He Supports Heart-Pump Patients With Hugs, Hope and More
One in an ongoing series.
Tim Robbins is the coordinator of Einstein Healthcare Network’s VAD Program. But the administrative title belies the role he fills for patients with advanced heart disease: he’s a hand-holder and a hugger; a dispenser of hope and a restorer of dreams; and an occasional supplier of forbidden treats to patients whose spirits are sagging.
A ventricular assist device (VAD) is an implanted pump that supports heart function. It’s used as long-term treatment for heart failure and a bridge to heart transplant for eligible patients.
Robbins oversees all non-medical aspects of the program, to ensure that it meets regulatory requirements and medical measures. He calibrates the device itself; does training and education inside and outside of the hospital; handles massive amounts of mandatory paperwork; and conducts research. Most importantly, Robbins is the patients’ guide and guardian angel throughout the process.
“What I love about this job is the complexity and the long-term relationships. On the one hand, it’s very technical and on the other, it’s very human,” says Robbins, a former ICU nurse.
“The most rewarding is the opportunity to engage with patients,” he says. “I’m with them through the OR, through the ICU, through the step-down recovery. I go to their houses, go to the support group, I see them in the office, I get invited to weddings and birthday parties.”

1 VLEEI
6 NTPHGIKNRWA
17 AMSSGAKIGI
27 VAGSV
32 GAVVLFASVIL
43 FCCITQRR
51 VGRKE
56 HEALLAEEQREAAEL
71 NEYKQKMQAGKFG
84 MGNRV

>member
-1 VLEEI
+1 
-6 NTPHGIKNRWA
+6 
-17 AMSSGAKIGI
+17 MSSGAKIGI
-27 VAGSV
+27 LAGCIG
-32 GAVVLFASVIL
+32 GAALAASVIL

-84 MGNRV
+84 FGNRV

One of those birthday parties was for patient Trish Milligan, who gets emotional when she talks about Robbins. “He’s just there for us, no matter what,” she says. “He sat at the side of my bed and held me in his arms. He’s just a one-of-a-kind guy.” He also got her a Pepsi and French fries when post-procedure complications left her feeling distraught.
Says Robbins: “If you’re in the hospital for weeks and you’re eating hospital food, it gets to be old. I’m usually the one who will get them a chocolate-covered pretzel or a piece of candy. So, yes, I cheat for them.”
Patients with severe heart failure are so fatigued and short of breath that their lives are sidelined; without intervention, they won’t survive for long. The VAD restores blood flow and the energy to resume normal activities. But Robbins prods them to aspire to more than just survival.
“When I meet with them, I ask, ‘What’s really important to you that you can’t do today?’ And I work towards helping them reach that goal,” Robbins says. For Milligan, it was participating in a 5K fundraising walk for breast cancer. For another patient, it was returning to work as a cook at a diner. For another, it was being able to play a bass again. They all accomplished their goals.
“I love to brag about our advanced heart failure team,” Robbins says. Einstein performs between seven and ten VAD procedures a year. “We do some of the leading therapies that are in the world and we have phenomenal outcomes,” he says.
Robbins appreciates how critical it is to have emotional support during a medical crisis; his family has been on the other side of the equation. In 2009, his wife of one year was diagnosed with thyroid cancer. “I’ve been helped many a time myself,” he says. His wife is now cancer free. They have three children.
But Robbins’ commitment to helping people precedes, and transcends, his job. He’s traveled to Mexico and Zambia with his church, bringing supplies and doing construction, and helps elderly congregants do home repairs. “I’ve always enjoyed helping people who are in an uncomfortable place,” he says.
Robbins helps Einstein VAD patients regain health and restore hope. “I want them to return to living, not just being alive,” he says. He may be the coordinator of the VAD program, but to patients, he’s also the soul.